When building a home, everyone has different priorities. Maybe you have a gaggle of children and want to build more, but smaller, rooms. If you’re running a business out of your garage, maybe a bigger garage matters more to you than a rec room downstairs. Or you just want a luxurious, eco-friendly bathroom that you can relax in after a long day. No matter what strikes your fancy, home building allows you to prioritize it throughout the design and construction process.
A couple of decades ago, it was common to build a house with cheap countertops, bland trim and that same light fixture everyone had in their bathroom during the 90’s. But today, we have a wide range of choices—concrete, granite, quartz, bamboo, reclaimed wood (and that’s just for countertops!).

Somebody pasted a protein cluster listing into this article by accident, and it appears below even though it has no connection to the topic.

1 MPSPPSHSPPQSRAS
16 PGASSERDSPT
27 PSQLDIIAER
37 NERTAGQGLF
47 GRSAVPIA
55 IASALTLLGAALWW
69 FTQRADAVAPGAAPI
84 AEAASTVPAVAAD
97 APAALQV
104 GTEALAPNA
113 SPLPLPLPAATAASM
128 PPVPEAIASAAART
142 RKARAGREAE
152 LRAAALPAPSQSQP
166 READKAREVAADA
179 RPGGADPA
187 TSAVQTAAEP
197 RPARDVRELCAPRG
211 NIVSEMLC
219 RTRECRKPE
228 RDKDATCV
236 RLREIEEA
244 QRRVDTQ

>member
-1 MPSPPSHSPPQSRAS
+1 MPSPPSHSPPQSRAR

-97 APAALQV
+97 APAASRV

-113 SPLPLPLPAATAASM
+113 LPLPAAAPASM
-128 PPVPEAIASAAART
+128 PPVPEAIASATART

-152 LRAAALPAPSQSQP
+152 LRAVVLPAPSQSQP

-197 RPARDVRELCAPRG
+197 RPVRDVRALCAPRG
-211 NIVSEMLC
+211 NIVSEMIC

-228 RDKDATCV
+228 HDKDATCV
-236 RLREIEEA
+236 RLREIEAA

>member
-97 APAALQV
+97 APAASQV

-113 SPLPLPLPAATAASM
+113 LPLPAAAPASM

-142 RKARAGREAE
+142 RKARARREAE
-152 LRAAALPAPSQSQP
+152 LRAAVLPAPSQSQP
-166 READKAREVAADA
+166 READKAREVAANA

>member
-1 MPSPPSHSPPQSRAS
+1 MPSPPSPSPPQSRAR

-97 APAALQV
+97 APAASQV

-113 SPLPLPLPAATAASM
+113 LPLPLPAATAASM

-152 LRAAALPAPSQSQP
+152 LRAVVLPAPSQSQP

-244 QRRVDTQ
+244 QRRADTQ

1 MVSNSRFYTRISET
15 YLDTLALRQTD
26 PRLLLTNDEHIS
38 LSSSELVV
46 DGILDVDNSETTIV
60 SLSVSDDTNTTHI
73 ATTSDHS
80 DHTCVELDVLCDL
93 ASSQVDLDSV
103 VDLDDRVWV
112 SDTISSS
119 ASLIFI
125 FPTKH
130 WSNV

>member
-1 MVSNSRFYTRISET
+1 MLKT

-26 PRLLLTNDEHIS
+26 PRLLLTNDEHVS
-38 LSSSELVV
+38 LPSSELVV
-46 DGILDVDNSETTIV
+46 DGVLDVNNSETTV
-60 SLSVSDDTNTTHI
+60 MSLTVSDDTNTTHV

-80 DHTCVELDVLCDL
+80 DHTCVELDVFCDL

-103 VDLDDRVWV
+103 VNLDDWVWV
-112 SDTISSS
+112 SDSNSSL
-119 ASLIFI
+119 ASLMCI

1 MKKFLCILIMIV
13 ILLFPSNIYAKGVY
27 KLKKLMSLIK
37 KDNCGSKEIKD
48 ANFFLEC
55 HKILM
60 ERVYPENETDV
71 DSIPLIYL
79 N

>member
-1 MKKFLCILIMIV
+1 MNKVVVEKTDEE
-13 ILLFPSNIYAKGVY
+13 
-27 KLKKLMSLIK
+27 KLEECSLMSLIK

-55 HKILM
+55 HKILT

This allows you to choose what matters most to you, whether that’s appearance, durability or environmental impact, you’re not stuck with whatever the previous owner liked.
Something people often forget is that home building can be much more flexible than buying. You can pick a new development, tear down an old house that’s been damaged or is in bad condition, or buy land and set up shop in a part of the country you love.
Home Building Cons:
Construction can be a slow process, no matter how quickly you make decisions and answer our questions. Pulling permits, buying materials and the building itself all take time, and it can be tough to wait.
Building a house takes long enough and requires enough material that the market can often impact the final design. If the price of a material increases enough, you may find that it’s no longer in your price range by the time you’re ready to build.
Budget vs. Reality